You may be thinking, what’s the point of learning half guitar? This is an important point to touch on because it may be an issue for some people, since only learning three strings will never be quite the same as six. However, this Loog guitar uses the first three strings of a guitar with the same tuning, meaning that the skills developed can easily be carried over to a 6-string guitar.
While this design is not exclusively for children, adults may find the size disconcerting and could benefit from opting for a full-size 6-string guitar instead. However, with that being said, even adults can appreciate the good quality construction and quirky design of the Loog Pro Acoustic Guitar.
This guitar also comes with a bundle of learning material which includes flashcards and the Loog Guitar App. This provides beginners with excellent resources with which they can learn songs, even on the first day! That’s rather exciting.
Overall, this guitar has the potential to skyrocket a beginner’s confidence, which has a snowball effect of keeping them excited and engaged in the learning process. It is an awesome option for beginners, especially for children. However, it may not be everyone’s cup of tea with regards to only having three strings.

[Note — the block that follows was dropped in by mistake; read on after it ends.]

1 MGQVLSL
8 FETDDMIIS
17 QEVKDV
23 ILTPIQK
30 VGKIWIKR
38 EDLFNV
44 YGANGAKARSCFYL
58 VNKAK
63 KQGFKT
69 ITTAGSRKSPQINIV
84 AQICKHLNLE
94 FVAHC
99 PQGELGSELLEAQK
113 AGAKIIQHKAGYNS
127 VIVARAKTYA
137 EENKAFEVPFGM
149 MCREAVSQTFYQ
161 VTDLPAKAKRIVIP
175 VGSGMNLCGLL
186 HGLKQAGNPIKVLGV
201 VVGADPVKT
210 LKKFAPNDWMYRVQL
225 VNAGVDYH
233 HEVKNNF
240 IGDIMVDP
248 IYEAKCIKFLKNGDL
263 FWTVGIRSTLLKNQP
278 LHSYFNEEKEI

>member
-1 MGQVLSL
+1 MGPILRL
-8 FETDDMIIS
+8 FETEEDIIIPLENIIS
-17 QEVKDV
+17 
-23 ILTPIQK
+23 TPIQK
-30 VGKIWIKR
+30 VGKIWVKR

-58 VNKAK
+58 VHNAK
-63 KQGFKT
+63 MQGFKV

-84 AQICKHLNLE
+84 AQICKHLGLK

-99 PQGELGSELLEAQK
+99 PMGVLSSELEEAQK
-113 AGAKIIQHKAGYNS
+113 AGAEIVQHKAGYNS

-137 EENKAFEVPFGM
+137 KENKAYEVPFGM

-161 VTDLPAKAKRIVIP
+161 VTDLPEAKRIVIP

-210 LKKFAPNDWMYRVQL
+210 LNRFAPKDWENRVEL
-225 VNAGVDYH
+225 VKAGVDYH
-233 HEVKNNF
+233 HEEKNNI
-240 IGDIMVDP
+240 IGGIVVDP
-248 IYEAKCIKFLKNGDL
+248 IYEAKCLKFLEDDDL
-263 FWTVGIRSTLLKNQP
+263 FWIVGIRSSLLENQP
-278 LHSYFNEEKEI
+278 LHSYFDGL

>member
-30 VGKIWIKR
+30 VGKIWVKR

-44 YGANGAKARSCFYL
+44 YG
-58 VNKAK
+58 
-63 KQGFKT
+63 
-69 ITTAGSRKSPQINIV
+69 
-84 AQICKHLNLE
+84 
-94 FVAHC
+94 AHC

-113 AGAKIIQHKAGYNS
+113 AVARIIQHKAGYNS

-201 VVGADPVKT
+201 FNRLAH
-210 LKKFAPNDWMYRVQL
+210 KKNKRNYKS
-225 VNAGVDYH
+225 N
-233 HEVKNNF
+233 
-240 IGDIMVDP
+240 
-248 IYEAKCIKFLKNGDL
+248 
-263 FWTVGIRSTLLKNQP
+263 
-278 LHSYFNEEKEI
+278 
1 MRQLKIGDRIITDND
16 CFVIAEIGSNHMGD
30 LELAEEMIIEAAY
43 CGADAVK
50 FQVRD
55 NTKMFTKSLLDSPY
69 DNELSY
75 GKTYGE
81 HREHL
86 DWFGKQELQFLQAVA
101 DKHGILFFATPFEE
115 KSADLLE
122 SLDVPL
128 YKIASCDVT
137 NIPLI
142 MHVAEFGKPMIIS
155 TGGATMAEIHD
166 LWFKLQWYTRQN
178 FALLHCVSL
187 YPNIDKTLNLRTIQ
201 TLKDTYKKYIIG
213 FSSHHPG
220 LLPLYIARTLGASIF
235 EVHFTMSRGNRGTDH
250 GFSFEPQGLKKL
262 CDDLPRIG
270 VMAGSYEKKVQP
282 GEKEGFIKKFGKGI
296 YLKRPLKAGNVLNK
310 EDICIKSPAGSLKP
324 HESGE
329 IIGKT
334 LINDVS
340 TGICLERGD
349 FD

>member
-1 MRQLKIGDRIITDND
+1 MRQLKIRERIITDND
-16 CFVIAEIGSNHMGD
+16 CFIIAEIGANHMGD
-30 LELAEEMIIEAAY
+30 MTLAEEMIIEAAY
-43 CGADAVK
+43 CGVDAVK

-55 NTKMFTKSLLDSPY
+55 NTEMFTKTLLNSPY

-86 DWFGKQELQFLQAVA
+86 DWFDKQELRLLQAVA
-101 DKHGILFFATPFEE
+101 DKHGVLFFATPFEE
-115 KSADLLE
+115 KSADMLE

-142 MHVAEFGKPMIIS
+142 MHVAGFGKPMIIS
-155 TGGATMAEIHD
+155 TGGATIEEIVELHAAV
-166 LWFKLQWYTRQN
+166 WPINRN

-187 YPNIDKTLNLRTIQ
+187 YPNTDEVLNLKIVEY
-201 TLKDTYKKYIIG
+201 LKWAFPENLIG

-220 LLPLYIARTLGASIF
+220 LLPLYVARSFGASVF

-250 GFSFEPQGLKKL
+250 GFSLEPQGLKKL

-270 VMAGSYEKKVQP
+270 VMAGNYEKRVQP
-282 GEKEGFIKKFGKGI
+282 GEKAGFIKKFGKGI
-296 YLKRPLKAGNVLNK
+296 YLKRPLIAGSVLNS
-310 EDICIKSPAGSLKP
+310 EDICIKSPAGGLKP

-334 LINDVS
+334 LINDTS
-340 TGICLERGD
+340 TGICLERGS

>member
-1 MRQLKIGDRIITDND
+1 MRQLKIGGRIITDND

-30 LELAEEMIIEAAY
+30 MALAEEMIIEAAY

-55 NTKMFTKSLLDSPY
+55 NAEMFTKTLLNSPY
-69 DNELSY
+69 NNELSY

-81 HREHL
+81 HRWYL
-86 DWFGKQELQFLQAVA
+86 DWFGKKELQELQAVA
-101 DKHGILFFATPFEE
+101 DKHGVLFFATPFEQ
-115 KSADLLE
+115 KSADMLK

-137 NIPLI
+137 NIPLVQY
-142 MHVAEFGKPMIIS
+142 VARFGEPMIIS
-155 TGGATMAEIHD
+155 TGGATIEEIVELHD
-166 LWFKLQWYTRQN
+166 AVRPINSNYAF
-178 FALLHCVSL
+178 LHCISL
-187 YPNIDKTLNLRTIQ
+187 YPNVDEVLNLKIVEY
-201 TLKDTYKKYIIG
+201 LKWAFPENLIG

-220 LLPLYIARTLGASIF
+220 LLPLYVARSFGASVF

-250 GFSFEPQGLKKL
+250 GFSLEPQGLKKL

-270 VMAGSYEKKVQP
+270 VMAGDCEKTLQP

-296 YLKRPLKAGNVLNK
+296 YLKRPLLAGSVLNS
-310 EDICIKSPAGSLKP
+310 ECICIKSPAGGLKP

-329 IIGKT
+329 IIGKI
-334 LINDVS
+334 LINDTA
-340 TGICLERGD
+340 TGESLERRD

2. Jasmine S35 Acoustic Guitar
- Features a Spruce Top
- Laminated Nato back & sides.
- Satin Finish
Jasmine excels in the entry-level market, and they have multiple models ripe for the picking. But, the S35 is a tried and true instrument. It’s a gem among the dime-a-dozen beginner guitars for more reasons than one.
The S35 has solid features such as advanced X bracing, satin finish, and a great price. It also has full body binding, a slim neck, and excellent playability, something that’s appreciated by new players.
This guitar is well-made, and Jasmine has a long history of making their buyers happy. With no accessories included in this buy, the entire cost is invested into the quality of the guitar. A low price for a better than average guitar? It’s a deal.
3. Fender FA115 – Best Beginners Acoustic Guitar Under $200
- Pack Includes everything you need to get started including an FA-115 acoustic guitar, picks, strap and spare strings
- Natural gloss finish Spruce top with "x"-bracing, Basswood back and sides
- 20-fret Laurel fingerboard
You’ll start seeing the difference in quality when you put in a little more cash in your guitar fund, and it can land you the FA115. Fender has been overhauling their inventory, and we’re glad to see the new models they’re introducing to the entry-level market.
The FA115 doesn’t have a laminate top like most cheap guitars. No, this solid spruce top acoustic guitar less than $200. Fender has known to have the backs of beginner guitarists on a budget, and the FA115 comes in to fill that need and deliver quality and sound at the same time.